Professor Andrew Millar of the University of Edinburgh’s School of Biological Sciences, who led the study, said: “The more we understand the underlying reasons governing plant growth in different varieties, the better equipped we will be to breed crop varieties with stable, high yields in the future.”

Story Source:

The above story is based on materials provided by University of Edinburgh. Note: Materials may be edited for content and length.

Agriculture and Food News — ScienceDaily

Tooth plaque provides unique insights into our prehistoric ancestors’ diet

An international team of researchers has found new evidence that our prehistoric ancestors had a detailed understanding of plants long before the development of agriculture.

By extracting chemical compounds and microfossils from dental calculus (calcified dental plaque) from ancient teeth, the researchers were able to provide an entirely new perspective on our ancestors’ diets. Their research suggests that purple nut sedge (Cyperus rotundus) — today regarded as a nuisance weed — formed an important part of the prehistoric diet.

Crucially, the research, published in PLOS ONE and led by the Universitat Autònoma de Barcelona and the University of York, suggests that prehistoric people living in Central Sudan may have understood both the nutritional and medicinal qualities of this and other plants.

The research was carried out at Al Khiday, a pre-historic site on the White Nile in Central Sudan. It demonstrates that for at least 7,000 years, beginning before the development of agriculture and continuing after agricultural plants were also available the people of Al Khiday ate the plant purple nut sedge. The plant is a good source of carbohydrates and has many useful medicinal and aromatic qualities.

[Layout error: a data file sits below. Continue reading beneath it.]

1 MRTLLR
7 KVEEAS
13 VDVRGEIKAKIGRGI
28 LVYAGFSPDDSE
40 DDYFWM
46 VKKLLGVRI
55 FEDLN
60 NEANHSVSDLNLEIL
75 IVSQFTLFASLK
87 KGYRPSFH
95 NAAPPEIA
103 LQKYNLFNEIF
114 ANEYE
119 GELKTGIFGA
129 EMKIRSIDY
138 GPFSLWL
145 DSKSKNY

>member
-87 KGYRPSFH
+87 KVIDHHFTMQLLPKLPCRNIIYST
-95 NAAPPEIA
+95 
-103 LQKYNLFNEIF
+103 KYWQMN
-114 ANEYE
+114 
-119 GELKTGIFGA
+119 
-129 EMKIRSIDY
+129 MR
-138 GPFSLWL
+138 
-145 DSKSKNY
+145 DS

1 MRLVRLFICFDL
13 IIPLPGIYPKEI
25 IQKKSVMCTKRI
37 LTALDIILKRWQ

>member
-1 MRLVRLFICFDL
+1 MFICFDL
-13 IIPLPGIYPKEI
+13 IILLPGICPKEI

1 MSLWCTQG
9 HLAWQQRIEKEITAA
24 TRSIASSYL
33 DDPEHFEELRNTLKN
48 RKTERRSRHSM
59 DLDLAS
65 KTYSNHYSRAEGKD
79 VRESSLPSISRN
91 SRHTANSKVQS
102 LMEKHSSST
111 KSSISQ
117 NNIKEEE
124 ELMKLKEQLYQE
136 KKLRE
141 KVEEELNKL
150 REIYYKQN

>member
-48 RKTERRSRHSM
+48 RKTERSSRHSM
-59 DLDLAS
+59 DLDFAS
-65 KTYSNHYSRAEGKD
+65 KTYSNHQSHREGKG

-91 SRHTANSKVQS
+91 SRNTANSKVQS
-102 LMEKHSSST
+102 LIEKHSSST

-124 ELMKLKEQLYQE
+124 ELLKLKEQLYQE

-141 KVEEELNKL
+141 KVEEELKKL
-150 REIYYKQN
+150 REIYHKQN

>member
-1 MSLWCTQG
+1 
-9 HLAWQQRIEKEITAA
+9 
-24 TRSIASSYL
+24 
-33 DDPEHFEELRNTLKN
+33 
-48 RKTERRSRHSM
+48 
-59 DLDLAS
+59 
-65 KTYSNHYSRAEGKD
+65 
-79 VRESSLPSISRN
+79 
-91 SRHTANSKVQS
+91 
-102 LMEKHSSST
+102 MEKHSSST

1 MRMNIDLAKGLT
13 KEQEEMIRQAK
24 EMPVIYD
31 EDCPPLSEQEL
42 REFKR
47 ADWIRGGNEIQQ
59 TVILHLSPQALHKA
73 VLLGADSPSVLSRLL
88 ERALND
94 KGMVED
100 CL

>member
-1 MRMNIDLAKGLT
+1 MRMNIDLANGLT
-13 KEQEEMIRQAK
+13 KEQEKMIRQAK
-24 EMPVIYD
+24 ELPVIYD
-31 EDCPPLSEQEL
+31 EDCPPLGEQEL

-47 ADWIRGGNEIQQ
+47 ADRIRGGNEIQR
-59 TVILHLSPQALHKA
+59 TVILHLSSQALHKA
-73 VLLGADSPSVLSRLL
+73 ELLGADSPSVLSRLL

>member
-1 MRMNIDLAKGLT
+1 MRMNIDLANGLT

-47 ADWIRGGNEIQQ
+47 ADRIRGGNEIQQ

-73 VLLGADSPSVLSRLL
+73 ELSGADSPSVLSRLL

Lead author Karen Hardy, a Catalan Institute for Research and Advanced Studies (ICREA) Research Professor at the Universitat Autònoma de Barcelona (UAB) and an Honorary Research Associate at the University of York, said: “Purple nut sedge is today considered to be a scourge in tropical and sub-tropical regions and has been called the world’s most expensive weed due to the difficulties and high costs of eradication from agricultural areas. By extracting material from samples of ancient dental calculus we have found that rather than being a nuisance in the past, its value as a food, and possibly its abundant medicinal qualities were known. More recently, it was also used by the ancient Egyptians as perfume and as medicine.

“We also discovered that these people ate several other plants and we found traces of smoke, evidence for cooking, and for chewing plant fibres to prepare raw materials. These small biographical details add to the growing evidence that prehistoric people had a detailed understanding of plants long before the development of agriculture.”

Al Khiday is a complex of five archaeological sites which lie 25km south of Omdurman; one of the sites is predominantly a burial ground of pre-Mesolithic, Neolithic and Later Meroitic age. As a multi-period cemetery, it gave the researchers a useful long-term perspective on the material recovered.

The researchers found ingestion of the purple nut sedge in both pre-agricultural and agricultural periods. They suggest that the plant’s ability to inhibit Streptococcus mutans, a bacterium which contributes to tooth decay, may have contributed to the unexpectedly low level of cavaties found in the agricultural population.